Mozilla Labs launched a new prototype Tuesday aimed at giving Internet users new ways to create mashups of online content. Dubbed “Ubiquity,” the technology is Mozilla’s solution what it sees as a common and time-consuming problem Web surfers face when they try to compile information from the Web.
“Most people do not have an easy way to manage the vast resources of the Web to simplify their task at hand. For the most part they are left trundling between Web sites, performing common tasks resulting in frustration and wasted time,” Aza Raskin, head of user experience at Mozilla, wrote on his blog.
“For me, the Web is a little bit siloed for a lot of users,” Raskin told the LinuxInsider. “There are all of these actions you normally take, but you have to go all over the Web to do them. Even something as simple as seeing something online and wanting to send it to yourself or someone else as an SMS (short message service) — right now that’s a pretty painful experience. Lots of clicking, lots of trundling.”
Ubiquity, he said, is an exploration of ways users can take mashups to the next level. Whereas right now mashups are very site-centric, Ubiquity is about empowering the user to see their Web their way, Raskin continued.
Commanding the Net
Say, for example someone wants to e-mail a friend about a restaurant neither has been to. Rather than copying and pasting a map from Google Maps and a Yelp restaurant review into an e-mail, users can simply type in simple terms and instruct the browser to collect and add the resulting information itself.
“We have the rudimentary systems of structured natural language commands. You can select something and Ubiq [command the software to] ‘translate this to French’ or ‘e-mail it to Jono.’ In both cases Ubiquity is smart enough to realize what ‘this’ and ‘it’ refers to, as well as knowing who Jono is — by talking with my Web mail’s contact list,” Raskin writes.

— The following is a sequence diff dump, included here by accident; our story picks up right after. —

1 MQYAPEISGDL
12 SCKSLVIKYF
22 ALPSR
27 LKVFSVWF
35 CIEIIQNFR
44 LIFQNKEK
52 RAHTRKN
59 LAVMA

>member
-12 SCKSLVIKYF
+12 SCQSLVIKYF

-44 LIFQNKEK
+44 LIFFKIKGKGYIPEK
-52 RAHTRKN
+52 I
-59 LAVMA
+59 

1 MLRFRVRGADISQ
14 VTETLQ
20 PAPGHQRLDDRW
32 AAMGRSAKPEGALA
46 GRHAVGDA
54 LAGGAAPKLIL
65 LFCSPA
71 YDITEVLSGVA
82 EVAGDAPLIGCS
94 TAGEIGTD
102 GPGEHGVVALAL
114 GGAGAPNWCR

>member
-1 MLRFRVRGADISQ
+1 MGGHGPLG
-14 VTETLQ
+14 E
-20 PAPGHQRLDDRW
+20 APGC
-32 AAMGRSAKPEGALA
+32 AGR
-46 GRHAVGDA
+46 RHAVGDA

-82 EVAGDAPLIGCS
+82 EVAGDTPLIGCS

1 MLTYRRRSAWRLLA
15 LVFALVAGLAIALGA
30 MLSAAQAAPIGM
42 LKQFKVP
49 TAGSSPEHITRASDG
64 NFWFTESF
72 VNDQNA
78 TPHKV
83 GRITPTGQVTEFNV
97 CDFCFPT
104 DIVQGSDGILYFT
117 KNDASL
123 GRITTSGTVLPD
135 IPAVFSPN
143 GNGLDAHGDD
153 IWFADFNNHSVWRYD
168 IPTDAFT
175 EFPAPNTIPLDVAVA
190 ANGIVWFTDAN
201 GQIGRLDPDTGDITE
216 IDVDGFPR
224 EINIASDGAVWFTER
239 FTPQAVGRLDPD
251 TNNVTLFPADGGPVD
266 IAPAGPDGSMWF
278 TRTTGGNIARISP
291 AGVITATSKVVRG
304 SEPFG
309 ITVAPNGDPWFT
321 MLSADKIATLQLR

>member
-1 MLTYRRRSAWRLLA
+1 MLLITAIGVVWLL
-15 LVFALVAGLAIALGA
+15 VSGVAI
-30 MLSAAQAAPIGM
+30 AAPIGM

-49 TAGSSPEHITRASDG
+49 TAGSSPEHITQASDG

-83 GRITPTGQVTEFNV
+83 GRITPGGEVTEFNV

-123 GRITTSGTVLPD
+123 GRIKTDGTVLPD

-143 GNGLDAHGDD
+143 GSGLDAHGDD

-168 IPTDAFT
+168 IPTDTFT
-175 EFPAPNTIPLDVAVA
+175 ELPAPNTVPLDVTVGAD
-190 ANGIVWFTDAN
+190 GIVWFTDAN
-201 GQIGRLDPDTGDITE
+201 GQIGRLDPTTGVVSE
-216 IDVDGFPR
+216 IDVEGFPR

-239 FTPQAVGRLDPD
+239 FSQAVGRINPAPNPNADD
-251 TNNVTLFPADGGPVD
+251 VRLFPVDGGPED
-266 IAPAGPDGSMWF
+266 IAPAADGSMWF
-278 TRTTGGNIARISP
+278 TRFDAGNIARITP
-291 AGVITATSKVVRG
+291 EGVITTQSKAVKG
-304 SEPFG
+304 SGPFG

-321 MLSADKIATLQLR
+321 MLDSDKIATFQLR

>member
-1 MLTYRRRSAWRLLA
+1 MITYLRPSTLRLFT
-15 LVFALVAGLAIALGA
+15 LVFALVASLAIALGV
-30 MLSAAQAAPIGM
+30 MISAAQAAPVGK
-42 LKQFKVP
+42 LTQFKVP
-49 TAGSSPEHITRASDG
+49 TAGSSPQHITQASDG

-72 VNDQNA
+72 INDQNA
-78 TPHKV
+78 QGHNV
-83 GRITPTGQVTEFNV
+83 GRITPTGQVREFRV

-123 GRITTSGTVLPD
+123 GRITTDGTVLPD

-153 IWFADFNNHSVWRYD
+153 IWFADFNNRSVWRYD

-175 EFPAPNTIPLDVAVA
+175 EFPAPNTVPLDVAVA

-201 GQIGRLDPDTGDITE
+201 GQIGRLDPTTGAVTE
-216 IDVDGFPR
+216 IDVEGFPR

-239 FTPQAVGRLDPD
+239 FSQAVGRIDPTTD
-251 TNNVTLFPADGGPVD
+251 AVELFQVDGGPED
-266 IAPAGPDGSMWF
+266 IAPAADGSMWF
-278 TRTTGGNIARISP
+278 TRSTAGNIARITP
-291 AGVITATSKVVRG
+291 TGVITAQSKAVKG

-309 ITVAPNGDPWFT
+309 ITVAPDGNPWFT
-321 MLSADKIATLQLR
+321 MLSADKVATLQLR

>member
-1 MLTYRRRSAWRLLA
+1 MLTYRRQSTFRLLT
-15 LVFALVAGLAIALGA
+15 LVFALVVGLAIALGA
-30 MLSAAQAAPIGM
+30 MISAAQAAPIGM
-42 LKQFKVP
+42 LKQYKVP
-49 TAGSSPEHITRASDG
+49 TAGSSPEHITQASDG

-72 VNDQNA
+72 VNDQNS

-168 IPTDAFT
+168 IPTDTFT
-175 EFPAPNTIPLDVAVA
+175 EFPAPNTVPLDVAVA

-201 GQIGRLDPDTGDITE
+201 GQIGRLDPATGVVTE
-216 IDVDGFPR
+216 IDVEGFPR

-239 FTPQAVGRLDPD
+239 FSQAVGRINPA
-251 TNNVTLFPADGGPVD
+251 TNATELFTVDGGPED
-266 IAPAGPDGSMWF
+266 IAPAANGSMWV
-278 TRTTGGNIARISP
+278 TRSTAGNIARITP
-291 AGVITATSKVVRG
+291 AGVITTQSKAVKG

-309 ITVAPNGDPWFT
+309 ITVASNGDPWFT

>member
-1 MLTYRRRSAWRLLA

“It’s also smart enough to be able to understand commands like ‘map Chicago Comics’ and ‘yelp Tapas near SF’ and give you rich previews and search results to get you where you want to be quickly. Even better, both of those commands let you insert results directly into, say an e-mail you’re writing so that you never have to interrupt your chain of thought,” he continued.
Rated “E” for Everyone
While downloading Ubiquity 0.1 and using a software designed to imitate something called a “command line” may seem daunting to less technically adroit Internet users, Raskin said the goal is to create a tool that everyone can use.
“It’s not yet there, but it is targeted for everyone to be able to use it. Right now Ubiquity is a 0.1 alpha prototype experiment that isn’t ready for everyone,” he pointed out.
In the future, with input from the Mozilla community, Raskin envisions users being able to use the technology on mobile phones and in the Firefox browser.
“In 0.2 and on the focus there is getting the community to innovate from the edges to start making interfaces that work well for the general population. That might be by being put in the Awesome Bar. The developer of the Awesome Bar started looking at this,” he explained.
Raskin expects Ubiquity to enhance the free flow of information that has become a trend with sites such as Twitter. However, that open conduit for information is largely in the hands of developers.
“We’re going to see a continuation of that trend, but now we’re going to take that power from the hands of developers and put it in the hands of users and users who don’t have any technical expertise whatsoever,” he said.
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